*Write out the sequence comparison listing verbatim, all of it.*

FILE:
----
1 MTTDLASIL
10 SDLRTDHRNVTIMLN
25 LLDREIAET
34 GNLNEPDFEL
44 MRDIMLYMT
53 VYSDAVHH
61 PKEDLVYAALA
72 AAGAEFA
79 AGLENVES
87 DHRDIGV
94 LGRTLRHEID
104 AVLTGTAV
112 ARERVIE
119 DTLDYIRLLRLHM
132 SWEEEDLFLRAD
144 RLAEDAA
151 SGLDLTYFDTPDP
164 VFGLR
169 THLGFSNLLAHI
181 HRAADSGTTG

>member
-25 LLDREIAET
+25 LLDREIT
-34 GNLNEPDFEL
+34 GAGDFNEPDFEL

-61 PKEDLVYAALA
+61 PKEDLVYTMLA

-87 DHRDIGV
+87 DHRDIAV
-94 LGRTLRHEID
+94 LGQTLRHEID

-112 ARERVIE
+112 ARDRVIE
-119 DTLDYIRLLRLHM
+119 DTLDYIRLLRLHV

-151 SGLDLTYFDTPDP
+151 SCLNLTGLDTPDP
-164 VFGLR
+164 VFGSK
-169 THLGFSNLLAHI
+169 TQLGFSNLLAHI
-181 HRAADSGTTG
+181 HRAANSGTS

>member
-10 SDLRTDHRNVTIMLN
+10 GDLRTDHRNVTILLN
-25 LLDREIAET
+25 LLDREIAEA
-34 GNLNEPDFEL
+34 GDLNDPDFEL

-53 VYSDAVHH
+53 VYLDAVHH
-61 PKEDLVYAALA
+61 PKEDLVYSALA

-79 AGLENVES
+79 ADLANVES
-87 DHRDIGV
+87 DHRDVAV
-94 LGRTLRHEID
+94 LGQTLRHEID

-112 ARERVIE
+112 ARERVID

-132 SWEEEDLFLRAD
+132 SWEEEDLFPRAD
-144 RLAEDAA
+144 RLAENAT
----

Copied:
1 MTTDLASIL
10 SDLRTDHRNVTIMLN
25 LLDREIAET
34 GNLNEPDFEL
44 MRDIMLYMT
53 VYSDAVHH
61 PKEDLVYAALA
72 AAGAEFA
79 AGLENVES
87 DHRDIGV
94 LGRTLRHEID
104 AVLTGTAV
112 ARERVIE
119 DTLDYIRLLRLHM
132 SWEEEDLFLRAD
144 RLAEDAA
151 SGLDLTYFDTPDP
164 VFGLR
169 THLGFSNLLAHI
181 HRAADSGTTG

>member
-25 LLDREIAET
+25 LLDREIT
-34 GNLNEPDFEL
+34 GAGDFNEPDFEL

-61 PKEDLVYAALA
+61 PKEDLVYTMLA

-87 DHRDIGV
+87 DHRDIAV
-94 LGRTLRHEID
+94 LGQTLRHEID

-112 ARERVIE
+112 ARDRVIE
-119 DTLDYIRLLRLHM
+119 DTLDYIRLLRLHV

-151 SGLDLTYFDTPDP
+151 SCLNLTGLDTPDP
-164 VFGLR
+164 VFGSK
-169 THLGFSNLLAHI
+169 TQLGFSNLLAHI
-181 HRAADSGTTG
+181 HRAANSGTS

>member
-10 SDLRTDHRNVTIMLN
+10 GDLRTDHRNVTILLN
-25 LLDREIAET
+25 LLDREIAEA
-34 GNLNEPDFEL
+34 GDLNDPDFEL

-53 VYSDAVHH
+53 VYLDAVHH
-61 PKEDLVYAALA
+61 PKEDLVYSALA

-79 AGLENVES
+79 ADLANVES
-87 DHRDIGV
+87 DHRDVAV
-94 LGRTLRHEID
+94 LGQTLRHEID

-112 ARERVIE
+112 ARERVID

-132 SWEEEDLFLRAD
+132 SWEEEDLFPRAD
-144 RLAEDAA
+144 RLAENAT